"The Fairfax County government would like to understand how many small- and minority-owned businesses there are in the county, how that number has changed over time, and possibly predict how it will change in the future," Mehta said. "Our goal is to build a Natural Language Processing model that can be used to analyze and assess the conditions of the businesses in a particular industry."
Through the SIDC, the Institute team will be able to provide Fairfax County officials with the ability to map trends through time by business type. With this data, they will have better information to craft policy and interventions to address the current and future needs of the business community and direct assistance to areas with the greatest need.
Mehta continued, "Thinking about the impact of the work is very important to me – especially because my parents are soon opening a small minority-owned business in Fairfax County. We are opening a dog daycare and boarding facility called 'The Dog Stop.' After learning about the [SIDC] project and the direct benefits it could have on my community and family…I knew that I wanted to be directly involved. Being involved at such a high level – performing data analysis that the local government will directly use – is extremely exciting."
"Being involved in work that has the potential to directly impact my home community means a great deal to me," Chamblin added. "This project allows me to channel my personal experiences into actionable solutions. By emphasizing equity and cultural understanding, I aim to contribute to addressing the unique challenges faced by underserved communities, including my own. This work is not just an abstract concept for me; it represents a tangible opportunity to uplift the voices and experiences of those who have historically been marginalized."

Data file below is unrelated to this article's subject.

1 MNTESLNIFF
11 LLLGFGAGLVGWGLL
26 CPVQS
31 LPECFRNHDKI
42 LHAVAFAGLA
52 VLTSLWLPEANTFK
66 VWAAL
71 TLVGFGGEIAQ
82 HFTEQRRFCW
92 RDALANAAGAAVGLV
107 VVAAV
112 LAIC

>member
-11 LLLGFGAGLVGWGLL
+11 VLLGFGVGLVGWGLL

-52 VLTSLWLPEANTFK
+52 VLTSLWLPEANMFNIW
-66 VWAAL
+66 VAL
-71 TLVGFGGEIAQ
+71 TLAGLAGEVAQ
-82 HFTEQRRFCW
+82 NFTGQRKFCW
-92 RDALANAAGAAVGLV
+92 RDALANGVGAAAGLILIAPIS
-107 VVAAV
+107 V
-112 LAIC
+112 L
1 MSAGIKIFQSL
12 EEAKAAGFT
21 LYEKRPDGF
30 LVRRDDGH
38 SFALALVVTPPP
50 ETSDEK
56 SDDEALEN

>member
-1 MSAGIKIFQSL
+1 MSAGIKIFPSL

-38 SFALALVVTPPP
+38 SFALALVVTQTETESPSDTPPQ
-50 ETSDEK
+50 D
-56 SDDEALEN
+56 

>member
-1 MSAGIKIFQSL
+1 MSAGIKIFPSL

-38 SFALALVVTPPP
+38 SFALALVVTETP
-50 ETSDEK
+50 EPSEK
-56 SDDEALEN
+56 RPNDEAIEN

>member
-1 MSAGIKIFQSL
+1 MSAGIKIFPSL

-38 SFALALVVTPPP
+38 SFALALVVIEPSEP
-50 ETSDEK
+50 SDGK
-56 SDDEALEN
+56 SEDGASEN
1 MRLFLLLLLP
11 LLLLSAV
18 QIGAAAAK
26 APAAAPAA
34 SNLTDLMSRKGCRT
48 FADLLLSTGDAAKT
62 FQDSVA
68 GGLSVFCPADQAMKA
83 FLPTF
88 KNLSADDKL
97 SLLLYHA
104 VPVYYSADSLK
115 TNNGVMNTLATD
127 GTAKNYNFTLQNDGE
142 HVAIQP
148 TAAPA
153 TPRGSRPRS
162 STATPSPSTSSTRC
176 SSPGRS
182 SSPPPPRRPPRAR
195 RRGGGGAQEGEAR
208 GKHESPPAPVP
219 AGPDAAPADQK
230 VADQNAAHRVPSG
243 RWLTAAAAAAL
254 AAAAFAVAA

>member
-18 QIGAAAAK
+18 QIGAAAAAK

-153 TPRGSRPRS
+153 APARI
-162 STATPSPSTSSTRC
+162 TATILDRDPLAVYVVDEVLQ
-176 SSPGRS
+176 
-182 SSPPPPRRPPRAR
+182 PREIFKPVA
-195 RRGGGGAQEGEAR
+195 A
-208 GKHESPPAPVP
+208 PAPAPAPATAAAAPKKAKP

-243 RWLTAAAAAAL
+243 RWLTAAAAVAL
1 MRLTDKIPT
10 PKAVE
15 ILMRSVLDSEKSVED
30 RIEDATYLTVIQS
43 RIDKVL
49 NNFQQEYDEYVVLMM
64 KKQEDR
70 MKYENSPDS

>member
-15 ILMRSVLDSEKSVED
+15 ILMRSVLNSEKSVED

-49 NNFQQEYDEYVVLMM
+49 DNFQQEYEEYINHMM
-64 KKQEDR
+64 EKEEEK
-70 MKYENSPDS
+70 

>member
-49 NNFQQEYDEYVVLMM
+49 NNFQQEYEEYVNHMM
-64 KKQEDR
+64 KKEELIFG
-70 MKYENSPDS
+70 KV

Other projects that the DSPG Young Scholars are supporting this year include:
- Biokind Analytics – An effort to bring data science to healthcare-focused non-profit organizations to help further their missions
- Army Research Institute for the Behavioral and Social Sciences – Examining Soldier career progression and performance
- U.S. Census Bureau – Evaluating methods and assessing the data needs of local communities and states by examining state constitutions and amendments and outputs from U.S. Census Bureau-funded State Data Centers and Census Information Centers
- U.S. Department of Agriculture Economic Research Service – Assessing the impact of broadband development programs in rural America
A hallmark of the DSPG Young Scholars program is its mentoring-focused structure, which is inspired by the Biocomplexity Institute’s culture of mentoring that strives to shape the next generation of outstanding scientists. Students work in collaborative, vertically and horizontally integrated teams alongside postdoctoral associates, research faculty, and support staff from the Institute. They receive individualized, interdisciplinary mentorship by multiple division researchers, and unique opportunities to interact with decision makers from across community groups, industry, and government agencies.